“I don’t care what your friends are posting.” I said. Except I do care because this Lolita bullshit is an epidemic. I didn’t know how to articulate how sad I felt that her friends derive their self-esteem through their looks; that they show off their bodies and wait for approval. I read the comments: “Hot bod.” “Nice!” “Looking sexy.”

I felt like throwing her phone out the window. I said, “You’re more than your body.”

“What?” she said, like she had no idea what I was talking about. Then she said, “Why are you so prude?” and something softened in me.

I said, “Are you advertising you want to have sex?”

“What if I am?”

“Well if you are,” I said, “I want to make sure you’re ready, emotionally.”

We stopped fighting just then and she said, “What do you mean?” And then we talked about how the first boy she kissed got clingy and how she didn’t know how to tell him she wasn’t interested anymore and how the second boy got mean and how hurt she felt. I knew where she stood sexually and I supported her.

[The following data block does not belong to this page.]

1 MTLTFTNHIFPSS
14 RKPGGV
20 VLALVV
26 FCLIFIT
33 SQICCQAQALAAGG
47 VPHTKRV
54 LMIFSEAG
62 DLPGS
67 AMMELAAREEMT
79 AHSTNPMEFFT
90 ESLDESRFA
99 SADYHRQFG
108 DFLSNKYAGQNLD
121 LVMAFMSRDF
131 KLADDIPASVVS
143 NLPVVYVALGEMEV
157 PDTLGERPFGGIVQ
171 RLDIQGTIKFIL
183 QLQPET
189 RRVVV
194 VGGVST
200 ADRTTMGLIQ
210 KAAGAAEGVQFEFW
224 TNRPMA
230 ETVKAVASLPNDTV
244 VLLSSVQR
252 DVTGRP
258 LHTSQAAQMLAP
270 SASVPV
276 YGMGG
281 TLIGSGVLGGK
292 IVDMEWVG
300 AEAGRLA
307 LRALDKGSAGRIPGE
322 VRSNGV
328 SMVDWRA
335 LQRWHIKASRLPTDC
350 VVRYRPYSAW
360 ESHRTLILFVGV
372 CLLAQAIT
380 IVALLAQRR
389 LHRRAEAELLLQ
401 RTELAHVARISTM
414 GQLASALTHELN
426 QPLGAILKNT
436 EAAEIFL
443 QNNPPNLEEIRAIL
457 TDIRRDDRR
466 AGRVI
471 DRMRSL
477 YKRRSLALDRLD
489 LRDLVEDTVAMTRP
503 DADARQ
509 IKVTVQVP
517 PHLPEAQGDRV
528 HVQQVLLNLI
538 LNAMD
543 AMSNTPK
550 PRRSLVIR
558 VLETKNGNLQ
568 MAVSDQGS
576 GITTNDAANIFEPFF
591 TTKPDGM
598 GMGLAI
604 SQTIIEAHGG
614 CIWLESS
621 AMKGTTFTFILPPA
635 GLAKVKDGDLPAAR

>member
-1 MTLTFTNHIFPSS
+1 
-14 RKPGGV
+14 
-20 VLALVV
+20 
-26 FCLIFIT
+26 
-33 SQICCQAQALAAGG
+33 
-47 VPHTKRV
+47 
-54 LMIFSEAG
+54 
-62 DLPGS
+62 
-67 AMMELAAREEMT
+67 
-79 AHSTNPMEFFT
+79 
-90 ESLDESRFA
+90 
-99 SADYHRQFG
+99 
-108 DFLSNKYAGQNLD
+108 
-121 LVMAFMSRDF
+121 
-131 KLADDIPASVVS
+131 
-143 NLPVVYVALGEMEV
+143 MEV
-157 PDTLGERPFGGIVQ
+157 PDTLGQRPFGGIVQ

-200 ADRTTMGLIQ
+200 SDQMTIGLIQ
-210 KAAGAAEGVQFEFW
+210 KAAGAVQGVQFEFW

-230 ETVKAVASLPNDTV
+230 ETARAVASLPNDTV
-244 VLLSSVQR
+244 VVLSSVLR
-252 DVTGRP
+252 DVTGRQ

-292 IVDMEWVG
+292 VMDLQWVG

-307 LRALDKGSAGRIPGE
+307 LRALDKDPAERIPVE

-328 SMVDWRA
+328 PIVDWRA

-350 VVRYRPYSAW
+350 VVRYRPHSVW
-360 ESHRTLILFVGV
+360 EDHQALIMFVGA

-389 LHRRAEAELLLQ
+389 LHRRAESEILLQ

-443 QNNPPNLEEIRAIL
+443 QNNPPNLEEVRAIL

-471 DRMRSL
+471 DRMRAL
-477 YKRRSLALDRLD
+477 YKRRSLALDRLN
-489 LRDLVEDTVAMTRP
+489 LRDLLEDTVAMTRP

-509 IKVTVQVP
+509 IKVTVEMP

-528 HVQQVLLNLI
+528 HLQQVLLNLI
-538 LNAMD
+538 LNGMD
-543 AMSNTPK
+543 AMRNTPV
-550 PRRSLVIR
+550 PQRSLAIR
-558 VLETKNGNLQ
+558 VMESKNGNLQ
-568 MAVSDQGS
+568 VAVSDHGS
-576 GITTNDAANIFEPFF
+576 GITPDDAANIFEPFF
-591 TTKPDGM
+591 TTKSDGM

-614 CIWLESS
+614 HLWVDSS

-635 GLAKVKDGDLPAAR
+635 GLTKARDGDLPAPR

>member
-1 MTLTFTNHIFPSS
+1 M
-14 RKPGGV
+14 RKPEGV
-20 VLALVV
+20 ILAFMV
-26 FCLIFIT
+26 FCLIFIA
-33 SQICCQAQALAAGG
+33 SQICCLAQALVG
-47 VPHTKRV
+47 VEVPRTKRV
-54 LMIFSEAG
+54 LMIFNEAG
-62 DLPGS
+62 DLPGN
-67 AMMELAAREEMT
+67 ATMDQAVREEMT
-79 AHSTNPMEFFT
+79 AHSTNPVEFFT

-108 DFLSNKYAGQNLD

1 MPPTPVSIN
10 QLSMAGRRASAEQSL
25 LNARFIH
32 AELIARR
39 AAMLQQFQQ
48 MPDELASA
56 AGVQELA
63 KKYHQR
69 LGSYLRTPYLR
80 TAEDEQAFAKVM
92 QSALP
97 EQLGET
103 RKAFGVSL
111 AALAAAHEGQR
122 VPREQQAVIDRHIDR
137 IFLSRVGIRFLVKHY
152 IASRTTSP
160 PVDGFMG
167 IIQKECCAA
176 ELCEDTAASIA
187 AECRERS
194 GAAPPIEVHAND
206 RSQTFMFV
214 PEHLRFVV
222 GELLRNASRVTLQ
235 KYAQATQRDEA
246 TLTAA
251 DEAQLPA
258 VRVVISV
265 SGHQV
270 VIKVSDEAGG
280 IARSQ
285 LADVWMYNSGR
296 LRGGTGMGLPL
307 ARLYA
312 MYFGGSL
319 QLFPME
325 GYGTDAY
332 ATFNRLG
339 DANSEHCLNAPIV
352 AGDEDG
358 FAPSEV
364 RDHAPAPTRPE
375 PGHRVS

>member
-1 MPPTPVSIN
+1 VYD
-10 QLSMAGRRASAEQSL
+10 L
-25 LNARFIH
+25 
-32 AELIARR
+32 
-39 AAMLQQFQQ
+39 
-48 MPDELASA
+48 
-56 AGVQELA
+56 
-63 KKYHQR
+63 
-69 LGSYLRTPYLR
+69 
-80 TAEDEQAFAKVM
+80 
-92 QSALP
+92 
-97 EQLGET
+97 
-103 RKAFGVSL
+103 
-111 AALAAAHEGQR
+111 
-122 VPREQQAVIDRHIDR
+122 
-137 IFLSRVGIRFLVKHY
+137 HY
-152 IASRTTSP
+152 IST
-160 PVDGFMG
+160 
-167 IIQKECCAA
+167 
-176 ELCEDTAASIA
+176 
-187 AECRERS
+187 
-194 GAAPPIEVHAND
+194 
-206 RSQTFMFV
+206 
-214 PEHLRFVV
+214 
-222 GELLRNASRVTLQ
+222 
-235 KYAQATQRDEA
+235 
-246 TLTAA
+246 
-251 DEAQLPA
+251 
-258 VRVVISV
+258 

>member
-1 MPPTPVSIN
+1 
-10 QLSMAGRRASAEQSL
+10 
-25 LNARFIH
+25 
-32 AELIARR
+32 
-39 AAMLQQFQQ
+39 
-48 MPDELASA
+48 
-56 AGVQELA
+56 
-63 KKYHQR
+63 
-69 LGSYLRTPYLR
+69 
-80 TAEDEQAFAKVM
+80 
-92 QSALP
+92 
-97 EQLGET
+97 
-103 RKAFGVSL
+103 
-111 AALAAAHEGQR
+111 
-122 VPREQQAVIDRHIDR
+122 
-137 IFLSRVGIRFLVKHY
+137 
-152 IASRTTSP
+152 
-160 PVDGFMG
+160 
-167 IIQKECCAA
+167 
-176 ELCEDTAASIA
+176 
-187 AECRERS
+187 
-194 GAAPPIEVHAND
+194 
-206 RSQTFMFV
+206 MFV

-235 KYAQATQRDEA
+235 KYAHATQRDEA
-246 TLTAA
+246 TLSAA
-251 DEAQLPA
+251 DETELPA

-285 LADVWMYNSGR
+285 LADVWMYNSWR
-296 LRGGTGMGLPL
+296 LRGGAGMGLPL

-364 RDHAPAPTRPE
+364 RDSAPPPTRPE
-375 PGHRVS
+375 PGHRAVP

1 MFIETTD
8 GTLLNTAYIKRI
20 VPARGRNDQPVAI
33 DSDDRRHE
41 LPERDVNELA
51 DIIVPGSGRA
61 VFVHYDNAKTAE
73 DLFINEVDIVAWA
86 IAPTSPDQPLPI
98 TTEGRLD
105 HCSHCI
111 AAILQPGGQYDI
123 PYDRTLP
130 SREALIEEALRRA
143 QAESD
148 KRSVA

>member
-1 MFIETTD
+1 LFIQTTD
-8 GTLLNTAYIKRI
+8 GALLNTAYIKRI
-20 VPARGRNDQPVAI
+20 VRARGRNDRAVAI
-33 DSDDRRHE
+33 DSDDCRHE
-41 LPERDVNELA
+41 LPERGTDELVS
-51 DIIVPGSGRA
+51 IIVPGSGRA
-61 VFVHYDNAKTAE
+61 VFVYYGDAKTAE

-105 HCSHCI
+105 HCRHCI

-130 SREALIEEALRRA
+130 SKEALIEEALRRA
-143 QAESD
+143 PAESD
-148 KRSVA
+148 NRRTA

I said, “When you have sex, your heart gets so involved. You have to be ready.”


She’s going to the mall, heading out into the world. I don’t want her to be afraid. I don’t want to kill her spirit, so I say the thing that scares me the least: “Because that outfit implies you want sex.”

She’s so young, I don’t even know if she understands the word “implies.” And I hate implying that anything someone else thinks is her fault. But she looks too sexy for a fourteen-year-old girl.